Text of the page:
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If the idea of incorporating flash into your photography work strikes fear in your heart, this is a must read article for you!
The ability to use a portable electronic flash can do wonders for your work by giving you more creative options, and the truth is you don’t need a ton of fancy equipment to begin utilizing flash. In fact, this article is focused purely on the speedlight, the Canon 580 EXII Speedlite to be exact (equivalent to the Nikon SB-900), and how you can get started experimenting with lighting effects using just one speedlight.
Among the smallest, most compact forms of external lighting, speedlights offer consistent, daylight-balanced lighting powered by four AA batteries. They are easy to fully integrate with your DSLR camera, allowing the two units to operate as one. While most speedlights offer manual settings, it is also easy to just leave it on auto (TTL) and let it adjust the light output according to your camera settings. Depending on what kind of camera you own, it might come with its own built-in pop up flash, but a speedlight is still recommended due to its ability to tilt and swivel, giving you more control over where the flash is aimed.
The following examples were photographed using a Canon 5D Mark III and a 580 EXII Speedlite. All included photographs were shot in auto (TTL) setting and received no retouching other than cropping and resizing.
While ambient lighting is often the easiest lighting source to use, it comes with its share of shortcomings. There might be too much or too little ambient lighting, it might be coming from the wrong direction, or it might have a strong color cast. To kick-off this example, let’s see how this Balinese mask photographs using just the ambient light available in the room (see image above). Notice that the colors are dull and the surfaces of the mask are unevenly illuminated. It’s a less than optimal photo, showcasing all of the shortcomings of relying purely on ambient lighting.
If you’re lucky, the ambient light might be able to be moulded using a reflector or simply moving your photo subject. But say you can’t control the ambient light? Here are some tips for using a speedlight in your favor.
The easiest way to use your speedlight is to aim it directly at your subject. The result is a decently lit subject, similar to the type of photo that a built-in pop up flash would produce. Notice how that colors pop more and the mask is more evenly lit compared to the photo shot in ambient light. However, aiming your flash straight forward can result in some harsh shadows, not to mention cause human photo subjects to be temporarily blinded by light flashing in their faces. It is also very non-directional light making the subject appear flat and lacking dimension.
The simplest way to soften the speedlight’s effects is to bounce the flash off of a nearby surface. In this case, the flash is aimed directly up at a white ceiling. When the flash is fired, the light is spread out onto the ceiling and reflected down on the subject. As a result, the front part of the mask from the eyes to the nose are nicely lit, but the mouth, ears, and ornamental headdress are left in the shadows. This is one of the pitfalls of simply bouncing the flash off the ceiling: the image will generally produce shadows on any protruding elements of your subject.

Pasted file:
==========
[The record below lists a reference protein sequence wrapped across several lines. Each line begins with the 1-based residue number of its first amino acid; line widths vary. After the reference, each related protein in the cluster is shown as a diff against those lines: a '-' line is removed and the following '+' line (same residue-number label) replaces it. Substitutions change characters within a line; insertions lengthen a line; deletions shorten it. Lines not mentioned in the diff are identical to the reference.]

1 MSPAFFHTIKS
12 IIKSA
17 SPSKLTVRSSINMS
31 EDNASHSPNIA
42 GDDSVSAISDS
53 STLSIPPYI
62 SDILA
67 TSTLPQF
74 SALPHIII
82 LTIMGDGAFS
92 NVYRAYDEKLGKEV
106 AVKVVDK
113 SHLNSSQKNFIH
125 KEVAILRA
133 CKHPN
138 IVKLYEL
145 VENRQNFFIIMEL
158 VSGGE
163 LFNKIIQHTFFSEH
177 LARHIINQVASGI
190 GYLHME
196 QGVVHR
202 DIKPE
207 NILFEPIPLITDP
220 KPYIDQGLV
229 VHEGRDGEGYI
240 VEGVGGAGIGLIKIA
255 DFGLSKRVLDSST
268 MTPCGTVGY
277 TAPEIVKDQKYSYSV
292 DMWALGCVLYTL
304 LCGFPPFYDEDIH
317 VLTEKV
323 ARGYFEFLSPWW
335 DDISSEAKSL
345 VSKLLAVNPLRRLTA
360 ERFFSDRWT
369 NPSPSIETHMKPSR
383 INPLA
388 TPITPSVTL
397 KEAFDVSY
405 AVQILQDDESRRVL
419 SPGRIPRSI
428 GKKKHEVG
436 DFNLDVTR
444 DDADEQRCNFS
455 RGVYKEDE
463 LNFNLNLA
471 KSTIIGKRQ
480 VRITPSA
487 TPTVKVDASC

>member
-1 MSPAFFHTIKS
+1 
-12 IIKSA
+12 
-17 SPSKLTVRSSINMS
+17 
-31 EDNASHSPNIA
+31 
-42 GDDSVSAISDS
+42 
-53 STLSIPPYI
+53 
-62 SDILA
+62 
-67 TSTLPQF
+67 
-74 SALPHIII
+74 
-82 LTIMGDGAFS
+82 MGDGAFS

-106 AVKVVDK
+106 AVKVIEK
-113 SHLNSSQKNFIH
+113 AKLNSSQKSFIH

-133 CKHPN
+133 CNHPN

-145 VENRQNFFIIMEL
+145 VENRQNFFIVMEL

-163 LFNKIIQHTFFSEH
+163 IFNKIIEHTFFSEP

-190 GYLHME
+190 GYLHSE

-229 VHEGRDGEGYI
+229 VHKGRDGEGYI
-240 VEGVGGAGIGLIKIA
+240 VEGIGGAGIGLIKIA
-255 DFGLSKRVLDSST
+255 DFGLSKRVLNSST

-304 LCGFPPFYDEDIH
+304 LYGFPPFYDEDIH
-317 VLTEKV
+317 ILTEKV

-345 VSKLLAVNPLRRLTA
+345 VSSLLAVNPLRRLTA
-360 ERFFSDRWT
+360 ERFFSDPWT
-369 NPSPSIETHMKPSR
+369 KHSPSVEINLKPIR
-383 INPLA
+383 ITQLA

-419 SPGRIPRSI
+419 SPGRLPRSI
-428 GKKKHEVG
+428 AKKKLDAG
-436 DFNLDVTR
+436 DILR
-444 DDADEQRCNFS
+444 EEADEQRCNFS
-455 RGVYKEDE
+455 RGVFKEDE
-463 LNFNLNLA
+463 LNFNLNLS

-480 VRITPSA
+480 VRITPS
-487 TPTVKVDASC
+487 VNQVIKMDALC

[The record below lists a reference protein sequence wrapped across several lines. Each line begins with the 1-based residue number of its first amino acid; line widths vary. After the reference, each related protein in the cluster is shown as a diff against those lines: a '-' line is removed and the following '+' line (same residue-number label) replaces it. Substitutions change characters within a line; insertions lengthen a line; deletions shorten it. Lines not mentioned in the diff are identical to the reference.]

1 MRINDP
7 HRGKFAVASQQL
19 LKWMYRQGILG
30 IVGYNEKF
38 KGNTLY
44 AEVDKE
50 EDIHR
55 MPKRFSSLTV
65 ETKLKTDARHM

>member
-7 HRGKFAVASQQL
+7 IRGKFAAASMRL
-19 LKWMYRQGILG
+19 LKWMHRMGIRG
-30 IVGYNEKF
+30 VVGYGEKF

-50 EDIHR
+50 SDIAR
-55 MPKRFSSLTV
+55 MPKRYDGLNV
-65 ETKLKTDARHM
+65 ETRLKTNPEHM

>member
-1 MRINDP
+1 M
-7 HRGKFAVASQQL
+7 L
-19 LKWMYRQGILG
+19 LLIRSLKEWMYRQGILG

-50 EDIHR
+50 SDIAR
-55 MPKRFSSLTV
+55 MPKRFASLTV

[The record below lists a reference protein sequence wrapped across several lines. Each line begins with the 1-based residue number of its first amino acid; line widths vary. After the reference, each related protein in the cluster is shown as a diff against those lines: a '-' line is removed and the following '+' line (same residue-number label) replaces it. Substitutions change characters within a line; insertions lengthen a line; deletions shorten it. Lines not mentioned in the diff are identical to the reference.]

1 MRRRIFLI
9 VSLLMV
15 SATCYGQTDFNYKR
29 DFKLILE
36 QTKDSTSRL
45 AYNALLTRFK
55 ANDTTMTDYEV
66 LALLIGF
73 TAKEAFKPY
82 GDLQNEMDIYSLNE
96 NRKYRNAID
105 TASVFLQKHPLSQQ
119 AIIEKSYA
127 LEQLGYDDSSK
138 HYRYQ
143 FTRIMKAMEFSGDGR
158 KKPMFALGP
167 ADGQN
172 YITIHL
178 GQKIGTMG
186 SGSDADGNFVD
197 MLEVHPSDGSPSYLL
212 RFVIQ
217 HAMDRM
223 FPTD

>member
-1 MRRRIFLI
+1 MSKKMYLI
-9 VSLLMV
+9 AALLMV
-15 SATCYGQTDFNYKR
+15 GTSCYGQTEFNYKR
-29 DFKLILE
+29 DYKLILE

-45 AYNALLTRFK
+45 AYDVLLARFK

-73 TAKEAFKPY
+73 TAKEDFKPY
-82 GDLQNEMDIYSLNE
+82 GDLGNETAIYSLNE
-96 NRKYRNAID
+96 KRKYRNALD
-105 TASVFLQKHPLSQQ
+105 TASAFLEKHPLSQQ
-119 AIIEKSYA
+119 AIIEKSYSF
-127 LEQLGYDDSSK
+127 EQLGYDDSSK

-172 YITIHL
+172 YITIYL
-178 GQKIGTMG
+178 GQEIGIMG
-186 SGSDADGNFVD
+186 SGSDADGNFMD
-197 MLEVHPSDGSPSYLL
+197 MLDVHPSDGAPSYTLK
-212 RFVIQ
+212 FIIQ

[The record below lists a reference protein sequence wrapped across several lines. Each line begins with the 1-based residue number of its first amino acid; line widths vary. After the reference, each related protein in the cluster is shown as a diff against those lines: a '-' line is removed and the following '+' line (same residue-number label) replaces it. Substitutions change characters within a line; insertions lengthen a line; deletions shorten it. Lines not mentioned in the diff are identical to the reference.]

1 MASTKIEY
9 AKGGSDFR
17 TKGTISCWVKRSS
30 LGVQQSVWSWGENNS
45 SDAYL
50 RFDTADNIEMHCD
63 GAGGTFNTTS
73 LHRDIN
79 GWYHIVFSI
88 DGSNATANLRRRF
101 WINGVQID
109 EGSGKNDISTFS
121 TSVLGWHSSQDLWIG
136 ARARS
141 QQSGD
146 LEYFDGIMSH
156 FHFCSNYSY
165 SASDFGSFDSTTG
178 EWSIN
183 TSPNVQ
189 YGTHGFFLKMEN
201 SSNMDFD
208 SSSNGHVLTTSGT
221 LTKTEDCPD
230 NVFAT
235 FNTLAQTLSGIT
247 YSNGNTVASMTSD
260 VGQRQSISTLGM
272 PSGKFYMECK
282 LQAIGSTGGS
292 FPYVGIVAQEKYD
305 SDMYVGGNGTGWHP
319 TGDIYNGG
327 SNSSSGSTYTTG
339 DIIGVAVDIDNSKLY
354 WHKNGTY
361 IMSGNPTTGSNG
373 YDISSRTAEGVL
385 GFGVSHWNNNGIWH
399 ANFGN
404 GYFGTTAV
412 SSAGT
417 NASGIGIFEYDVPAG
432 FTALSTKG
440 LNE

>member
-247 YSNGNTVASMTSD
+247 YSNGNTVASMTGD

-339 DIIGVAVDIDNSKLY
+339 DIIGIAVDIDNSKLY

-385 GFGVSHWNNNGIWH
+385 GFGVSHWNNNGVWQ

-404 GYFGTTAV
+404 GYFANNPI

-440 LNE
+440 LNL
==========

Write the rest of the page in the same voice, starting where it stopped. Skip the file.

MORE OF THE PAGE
Alternatively, the flash can also be pointed directly at a nearby wall so the light is bounced in another angle. In the above example, the flash was bounced off a white wall to the right of the mask. The result is more dramatic lighting that focuses on one side of the mask, using the shadows to indicate more depth.
To solve the problem of shadows produced by bouncing the light off the ceiling, one solution is quite simple. Keep the speedlight pointed at the ceiling, and simply pull up the thin white bounce card that is built into the top of the flash. When the flash is fired, the light not only bounces off the ceiling, but a portion of it is also reflected off the bounce card, as seen in the catchlight of the mask’s eyes. The resulting image is much more evenly illuminated, all thanks to a thin piece of plastic. However, the eyes do reflect quite a bit of the spilled light from the ceiling.
When it comes to flash modifiers for speedlights alone, there are a ton of options to choose from. One of the most effective modifiers is also incredibly compact and cheap: a translucent white cap or box that fits snugly on your flash. It helps to evenly spread out the light to eliminate harsh shadows. In this case, the diffuser cap was attached to the flash which was pointed directly up at the ceiling. The effect is similar to using the built-in white bounce card in Option 3, but the light is more controlled. The evidence is strongest in the mask’s eyes, which now only have the catch light and not the spilled light bounced from the ceiling.
This is just a very basic introduction to flash photography with a speedlight, intended to simply demonstrate how adding a single external flash can produce dramatically different results. What is your take on flash photography? Do you prefer natural light, speedlights, or strobes?